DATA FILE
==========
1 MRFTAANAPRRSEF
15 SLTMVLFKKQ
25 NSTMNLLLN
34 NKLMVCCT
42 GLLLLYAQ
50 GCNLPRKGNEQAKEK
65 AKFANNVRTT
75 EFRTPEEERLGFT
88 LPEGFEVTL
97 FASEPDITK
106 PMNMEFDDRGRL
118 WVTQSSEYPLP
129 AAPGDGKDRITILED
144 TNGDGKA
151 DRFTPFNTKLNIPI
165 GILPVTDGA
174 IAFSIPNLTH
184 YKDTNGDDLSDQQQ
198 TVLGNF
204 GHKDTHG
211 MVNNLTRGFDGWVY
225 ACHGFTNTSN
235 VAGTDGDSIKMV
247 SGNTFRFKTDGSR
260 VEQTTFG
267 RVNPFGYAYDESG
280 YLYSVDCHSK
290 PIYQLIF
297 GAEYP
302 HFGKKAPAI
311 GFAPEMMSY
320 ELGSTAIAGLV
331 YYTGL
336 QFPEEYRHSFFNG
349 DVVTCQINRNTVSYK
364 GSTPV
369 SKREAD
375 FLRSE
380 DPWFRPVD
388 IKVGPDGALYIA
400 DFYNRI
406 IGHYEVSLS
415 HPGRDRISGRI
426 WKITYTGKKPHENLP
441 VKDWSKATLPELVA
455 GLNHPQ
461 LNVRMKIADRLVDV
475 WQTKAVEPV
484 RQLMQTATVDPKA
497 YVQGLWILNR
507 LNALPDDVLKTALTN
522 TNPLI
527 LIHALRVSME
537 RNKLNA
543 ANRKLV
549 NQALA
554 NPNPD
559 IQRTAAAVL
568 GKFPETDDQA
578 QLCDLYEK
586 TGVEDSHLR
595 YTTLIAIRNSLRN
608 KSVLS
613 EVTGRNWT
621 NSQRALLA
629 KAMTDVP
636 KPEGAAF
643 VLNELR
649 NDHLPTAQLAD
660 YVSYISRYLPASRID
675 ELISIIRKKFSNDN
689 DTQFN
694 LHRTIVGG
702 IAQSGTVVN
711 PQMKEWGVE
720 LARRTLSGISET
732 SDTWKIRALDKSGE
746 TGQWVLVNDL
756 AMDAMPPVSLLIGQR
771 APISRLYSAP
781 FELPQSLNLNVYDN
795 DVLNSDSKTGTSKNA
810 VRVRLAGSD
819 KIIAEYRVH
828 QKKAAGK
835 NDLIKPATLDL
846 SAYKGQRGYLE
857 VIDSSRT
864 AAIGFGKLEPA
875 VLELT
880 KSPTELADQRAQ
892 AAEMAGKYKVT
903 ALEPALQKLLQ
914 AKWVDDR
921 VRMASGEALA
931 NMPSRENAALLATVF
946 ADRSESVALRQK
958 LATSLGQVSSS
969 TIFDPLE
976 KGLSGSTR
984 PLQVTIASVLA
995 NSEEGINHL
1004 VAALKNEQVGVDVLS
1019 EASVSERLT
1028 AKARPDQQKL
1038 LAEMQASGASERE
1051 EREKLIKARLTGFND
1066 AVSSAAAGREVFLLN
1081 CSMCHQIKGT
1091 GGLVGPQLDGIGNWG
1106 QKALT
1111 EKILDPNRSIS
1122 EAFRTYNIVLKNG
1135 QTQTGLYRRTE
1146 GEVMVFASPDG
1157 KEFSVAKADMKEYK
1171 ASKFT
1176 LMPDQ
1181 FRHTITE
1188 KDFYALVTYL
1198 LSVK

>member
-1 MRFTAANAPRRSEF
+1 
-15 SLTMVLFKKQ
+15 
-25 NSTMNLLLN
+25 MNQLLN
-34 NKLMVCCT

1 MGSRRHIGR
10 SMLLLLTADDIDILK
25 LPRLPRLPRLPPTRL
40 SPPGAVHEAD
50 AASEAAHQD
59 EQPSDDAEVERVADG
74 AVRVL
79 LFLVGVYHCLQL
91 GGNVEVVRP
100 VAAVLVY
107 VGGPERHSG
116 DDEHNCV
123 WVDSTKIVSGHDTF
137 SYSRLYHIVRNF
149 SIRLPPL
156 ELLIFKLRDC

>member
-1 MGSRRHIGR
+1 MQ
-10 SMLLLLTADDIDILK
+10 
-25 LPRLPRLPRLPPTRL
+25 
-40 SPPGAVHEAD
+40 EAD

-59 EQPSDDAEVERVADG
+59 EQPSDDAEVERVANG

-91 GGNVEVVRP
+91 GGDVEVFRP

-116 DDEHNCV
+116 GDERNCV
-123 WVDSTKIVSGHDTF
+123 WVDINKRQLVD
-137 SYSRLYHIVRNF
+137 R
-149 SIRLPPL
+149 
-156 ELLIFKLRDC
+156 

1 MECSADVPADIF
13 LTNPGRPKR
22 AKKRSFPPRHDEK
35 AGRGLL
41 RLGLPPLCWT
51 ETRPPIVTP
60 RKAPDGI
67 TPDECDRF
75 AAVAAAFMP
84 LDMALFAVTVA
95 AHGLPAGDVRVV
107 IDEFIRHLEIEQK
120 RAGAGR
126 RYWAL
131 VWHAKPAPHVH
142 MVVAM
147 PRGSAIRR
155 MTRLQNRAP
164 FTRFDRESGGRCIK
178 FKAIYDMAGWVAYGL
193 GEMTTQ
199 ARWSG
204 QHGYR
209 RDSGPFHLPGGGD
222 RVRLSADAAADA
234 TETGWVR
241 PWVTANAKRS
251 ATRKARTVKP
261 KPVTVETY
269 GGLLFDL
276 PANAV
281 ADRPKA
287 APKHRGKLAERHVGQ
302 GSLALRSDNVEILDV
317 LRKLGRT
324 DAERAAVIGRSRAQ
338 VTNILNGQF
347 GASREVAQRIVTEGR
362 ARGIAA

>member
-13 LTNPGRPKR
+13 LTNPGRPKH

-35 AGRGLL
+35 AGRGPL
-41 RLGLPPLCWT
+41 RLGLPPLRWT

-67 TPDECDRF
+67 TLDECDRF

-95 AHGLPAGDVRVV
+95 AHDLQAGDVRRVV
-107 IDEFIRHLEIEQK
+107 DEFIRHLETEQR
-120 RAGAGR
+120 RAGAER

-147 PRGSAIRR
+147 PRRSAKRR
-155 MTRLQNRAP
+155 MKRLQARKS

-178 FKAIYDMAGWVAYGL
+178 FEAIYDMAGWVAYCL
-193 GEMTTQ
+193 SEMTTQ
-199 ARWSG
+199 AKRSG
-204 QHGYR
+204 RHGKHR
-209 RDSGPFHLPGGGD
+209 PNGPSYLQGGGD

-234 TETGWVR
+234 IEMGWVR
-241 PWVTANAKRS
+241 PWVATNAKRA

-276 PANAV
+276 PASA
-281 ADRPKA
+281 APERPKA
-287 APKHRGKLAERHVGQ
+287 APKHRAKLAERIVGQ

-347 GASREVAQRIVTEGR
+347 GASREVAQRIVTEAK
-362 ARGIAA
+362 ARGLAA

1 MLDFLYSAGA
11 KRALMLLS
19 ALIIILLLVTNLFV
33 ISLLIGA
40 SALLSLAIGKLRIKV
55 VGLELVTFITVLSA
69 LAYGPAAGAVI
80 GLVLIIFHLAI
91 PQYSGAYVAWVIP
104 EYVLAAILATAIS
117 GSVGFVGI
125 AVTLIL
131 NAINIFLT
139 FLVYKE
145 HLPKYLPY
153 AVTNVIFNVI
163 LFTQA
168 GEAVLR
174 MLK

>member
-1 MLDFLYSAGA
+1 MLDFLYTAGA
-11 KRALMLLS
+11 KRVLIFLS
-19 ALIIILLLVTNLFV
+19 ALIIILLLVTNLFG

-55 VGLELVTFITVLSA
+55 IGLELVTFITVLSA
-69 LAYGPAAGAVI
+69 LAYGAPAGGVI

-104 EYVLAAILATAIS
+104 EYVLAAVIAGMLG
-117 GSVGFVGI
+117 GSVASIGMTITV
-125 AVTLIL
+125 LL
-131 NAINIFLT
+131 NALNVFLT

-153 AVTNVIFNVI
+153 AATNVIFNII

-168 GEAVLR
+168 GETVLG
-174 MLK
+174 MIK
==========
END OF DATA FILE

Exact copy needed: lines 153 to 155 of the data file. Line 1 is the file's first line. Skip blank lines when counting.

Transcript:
-40 SPPGAVHEAD
+40 EAD

-59 EQPSDDAEVERVADG